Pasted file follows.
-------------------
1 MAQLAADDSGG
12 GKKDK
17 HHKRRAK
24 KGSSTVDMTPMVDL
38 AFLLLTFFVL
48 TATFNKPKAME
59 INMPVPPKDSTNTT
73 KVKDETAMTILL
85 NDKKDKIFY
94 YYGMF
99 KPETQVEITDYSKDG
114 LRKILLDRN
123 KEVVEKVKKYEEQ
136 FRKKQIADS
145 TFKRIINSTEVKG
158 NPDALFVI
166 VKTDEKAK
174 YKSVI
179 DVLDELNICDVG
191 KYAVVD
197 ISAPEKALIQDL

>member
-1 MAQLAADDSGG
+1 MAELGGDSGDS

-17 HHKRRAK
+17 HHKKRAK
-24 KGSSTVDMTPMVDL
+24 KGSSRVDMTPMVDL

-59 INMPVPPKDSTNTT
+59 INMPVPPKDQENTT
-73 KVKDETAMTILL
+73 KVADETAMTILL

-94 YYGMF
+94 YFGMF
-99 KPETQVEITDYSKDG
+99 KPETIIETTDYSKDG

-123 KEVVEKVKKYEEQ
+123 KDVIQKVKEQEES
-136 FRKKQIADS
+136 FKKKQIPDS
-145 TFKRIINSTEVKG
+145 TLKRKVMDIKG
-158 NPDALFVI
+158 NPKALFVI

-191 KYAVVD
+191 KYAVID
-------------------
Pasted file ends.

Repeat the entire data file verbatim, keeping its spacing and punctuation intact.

1 MAQLAADDSGG
12 GKKDK
17 HHKRRAK
24 KGSSTVDMTPMVDL
38 AFLLLTFFVL
48 TATFNKPKAME
59 INMPVPPKDSTNTT
73 KVKDETAMTILL
85 NDKKDKIFY
94 YYGMF
99 KPETQVEITDYSKDG
114 LRKILLDRN
123 KEVVEKVKKYEEQ
136 FRKKQIADS
145 TFKRIINSTEVKG
158 NPDALFVI
166 VKTDEKAK
174 YKSVI
179 DVLDELNICDVG
191 KYAVVD
197 ISAPEKALIQDL

>member
-1 MAQLAADDSGG
+1 MAELGGDSGDS

-17 HHKRRAK
+17 HHKKRAK
-24 KGSSTVDMTPMVDL
+24 KGSSRVDMTPMVDL

-59 INMPVPPKDSTNTT
+59 INMPVPPKDQENTT
-73 KVKDETAMTILL
+73 KVADETAMTILL

-94 YYGMF
+94 YFGMF
-99 KPETQVEITDYSKDG
+99 KPETIIETTDYSKDG

-123 KEVVEKVKKYEEQ
+123 KDVIQKVKEQEES
-136 FRKKQIADS
+136 FKKKQIPDS
-145 TFKRIINSTEVKG
+145 TLKRKVMDIKG
-158 NPDALFVI
+158 NPKALFVI

-191 KYAVVD
+191 KYAVID